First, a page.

Although few would classify a novelty pen as a dangerous object, the toy earned one 7-year-old a suspension as a “weapons offender.” The parents are now suing the school in federal court.
The boy, named only as G.B., brought the trick pen onto his school bus in Harrisburg, Pa., and showed it to a fellow classmate. The bus driver then confiscated the toy and reported the 7-year-old to school officials.
According to G.B.’s parents, the pen is "similar to a 'clown' type buzzer that one would hold in the palm of one's hand to emit a small buzz when shaking hands," and that the whole incident "arose from his simple act of taking a toy onto a school bus — a toy that neither threatened nor caused harm to any person or property."
The parents are suing Hershey Elementary School, the principal, the acting superintendent and some members of the Derry Township School Board.
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They charge that by suspending their son, the school prevented him from getting his needed education, which he should have the right to receive. According to their statement, the school punished the boy "without due process of law based on the basis of nothing but hysterical and overly zealous application of a constitutionally deficient school policy.”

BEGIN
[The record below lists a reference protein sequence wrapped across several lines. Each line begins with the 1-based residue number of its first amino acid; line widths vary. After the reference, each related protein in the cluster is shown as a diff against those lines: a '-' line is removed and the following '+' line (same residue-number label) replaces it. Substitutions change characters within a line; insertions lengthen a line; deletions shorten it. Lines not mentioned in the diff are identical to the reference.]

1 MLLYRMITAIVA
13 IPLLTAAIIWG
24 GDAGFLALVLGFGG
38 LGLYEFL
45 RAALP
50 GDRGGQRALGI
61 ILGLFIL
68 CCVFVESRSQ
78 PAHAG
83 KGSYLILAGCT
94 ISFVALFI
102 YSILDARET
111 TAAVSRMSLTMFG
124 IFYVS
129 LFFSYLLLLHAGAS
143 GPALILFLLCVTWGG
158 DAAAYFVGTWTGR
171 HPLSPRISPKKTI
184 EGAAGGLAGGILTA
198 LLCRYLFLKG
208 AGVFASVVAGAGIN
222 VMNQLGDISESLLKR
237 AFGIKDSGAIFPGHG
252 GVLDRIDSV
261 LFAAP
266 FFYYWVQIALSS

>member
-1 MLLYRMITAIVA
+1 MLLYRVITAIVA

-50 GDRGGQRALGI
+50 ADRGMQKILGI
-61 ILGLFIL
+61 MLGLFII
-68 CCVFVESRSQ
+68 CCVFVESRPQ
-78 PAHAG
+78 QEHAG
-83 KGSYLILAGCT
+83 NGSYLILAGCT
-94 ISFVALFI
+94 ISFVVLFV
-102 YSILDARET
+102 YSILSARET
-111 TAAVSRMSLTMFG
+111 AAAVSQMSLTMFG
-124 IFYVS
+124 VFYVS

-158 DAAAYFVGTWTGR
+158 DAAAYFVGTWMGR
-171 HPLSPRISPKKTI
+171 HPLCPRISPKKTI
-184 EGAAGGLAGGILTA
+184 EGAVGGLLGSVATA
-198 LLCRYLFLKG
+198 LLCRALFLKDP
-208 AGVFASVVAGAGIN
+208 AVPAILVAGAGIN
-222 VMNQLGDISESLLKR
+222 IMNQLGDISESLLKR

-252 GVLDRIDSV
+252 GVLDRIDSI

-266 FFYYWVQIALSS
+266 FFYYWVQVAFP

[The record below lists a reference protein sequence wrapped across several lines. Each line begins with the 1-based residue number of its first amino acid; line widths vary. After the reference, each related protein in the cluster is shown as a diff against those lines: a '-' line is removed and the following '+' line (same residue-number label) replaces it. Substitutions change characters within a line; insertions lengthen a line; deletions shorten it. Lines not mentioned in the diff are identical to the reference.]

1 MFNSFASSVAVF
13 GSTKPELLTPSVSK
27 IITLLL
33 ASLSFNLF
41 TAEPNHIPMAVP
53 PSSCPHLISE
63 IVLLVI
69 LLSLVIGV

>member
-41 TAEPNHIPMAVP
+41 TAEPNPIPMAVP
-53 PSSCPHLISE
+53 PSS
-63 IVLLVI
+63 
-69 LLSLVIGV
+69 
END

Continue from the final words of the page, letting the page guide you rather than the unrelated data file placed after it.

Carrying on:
Earlier this year, two grade-school students in Suffolk, Va. were also suspended over writing utensils. The 7-year-olds were holding pencils in their hands while making gun noises and pointing them as though they were weapons. One of the students was reportedly impersonating his father.
According to the school’s zero-tolerance weapons policy, officials placed both boys on suspension. However, the local school board voted unanimously to revise the policy, and now ordinary objects will not be classified as weapons.
From now on, punishments at the Virginia school will be issued on an individual basis, and will not be dictated by a sweeping policy. Perhaps after the pending lawsuit, Hershey Elementary School will follow suit.